Gearing up for high school
Google ‘13 year old in South Africa’ and among the top stories that emerge are ‘13-year-old arrested for Mondeor (High School) murder’’ and ‘School boys raped girl of 13 while other’s videotaped her ordeal’.
Why 13? It’s the average age at which South African children enter high school and the biological cusp of adolescence.
Whether you look to age and hormones or the change in oligarchy - the transition to adulthood, in a country with a high teen pregnancy rate and where schools admission forms ask for criminal records and disclosure of gang related activity - it seems that kids have to be geared up for high school.
Human potential expert Nikki Bush says realistically parents need to have been building emotional bridges early on.
“It is not as though your child turns 13 and you flip a switch or turn on specific parental skills. You need to anchor your child in your family values, but this should be apart of the ongoing parental journey...Not to mention that it’s easier when your child is 3 and seeking a deep connection with you as opposed to when he or she is 13 and wants desperately to be validated by their peers,” says Bush.
Bush says irrespective of what is happening physically, emotionally and socially - a child rooted in a particular belief system can be trusted to seek out their independence in their teenage years without overbearing parental anxiety.
From a medical perspective Dr Shaquir Salduker, Psychiatrist and Director of the Durban Pain Clinic, says an aware parent knows the risk factors and is astute enough to look out for them and hopefully rule them out, accepting that this is a phase that all adults go through.
So what do you and your savvy 13-going-on-30-year-old need to know as he or she goes from being at the very top of the primary school ladder to being at the very bottom of the high school food chain?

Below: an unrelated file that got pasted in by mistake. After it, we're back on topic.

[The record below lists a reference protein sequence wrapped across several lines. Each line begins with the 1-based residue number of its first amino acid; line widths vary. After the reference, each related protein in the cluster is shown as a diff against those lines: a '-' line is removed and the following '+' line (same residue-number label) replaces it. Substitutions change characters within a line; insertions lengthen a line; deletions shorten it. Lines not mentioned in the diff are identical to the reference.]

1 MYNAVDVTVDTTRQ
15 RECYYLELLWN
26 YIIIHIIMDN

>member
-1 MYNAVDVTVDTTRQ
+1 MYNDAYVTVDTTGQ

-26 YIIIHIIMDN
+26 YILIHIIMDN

Simplest to-do: cut screen time and start early. From what I’ve read no more than 1 hour of screen time a day.
Dr Shaquir Salduker says the teen brain and body is going through a great deal in adolescence. These young people are finding themselves. It is a tumultuous time usually and these days is confounded further by social media.
Parents should avoid getting caught up in teenage drama. A lot of what’s happening is very normal. Don’t be a helicopter parent, allow them to develop.
Bush says your teen is biologically wired to expand their social network in the world and separate themselves from their parents. They want to be apart of the crowd and fit in with friends.However, they also have a deep desire to have a meaningful relationship with you. You need to build a family brand they want to be a part of. In the same way they’re attracted to the reinforced marketing from big name brands, you need to be consistently connecting and circulating. Here’s how
Use ‘teachable moments’. When something school related occurs in the news or perhaps something happens to a peer, raise the issue at dinner and put it up for discussion. Ask how do you think you would react if that happened to you? How do you think this will affect this child in the future? This is a fantastic framework for a conversation with a teenager.
You want to chat over experiences, perhaps when you’re at the gym together or cycling. Have conversations that matter not speeches that don't. Layer your communication to build a brand your child wants to be part of.
Teens can indeed fall in love and parents need to be mindful of the complex emotions they may be experiencing. You’re going to have to be empathetic if you want them to allow you in on what’s going on. Intimacy is often sought and hearts are often broken. Be there for your impressionable child.
Sex should be on the table for discussion, kids feel overwhelmed because it’s taboo.
You need to know your kid and even if he or she cant talk to you, you need to know who they will talk to. Relationship with other adults - family, God parents, a teacher or perhaps your friends - may be useful for these times. Be sure to provide role models for your children.
Shakira Akoobar, a PhD candidate in Inclusive Education at the University of the Witwatersrand, is a mother of three and presents Schools Out on DStv. She says, get involved with your child’s school. Don't miss parent teacher meetings, be present at sporting and debating event. Its a positive feedback loop, the child sees that you see value in them.
Bush adds, have a positive mindset. Some schools do go from Grade 1 through to 12. If your child does have to change schools at high school, it will make them resilient.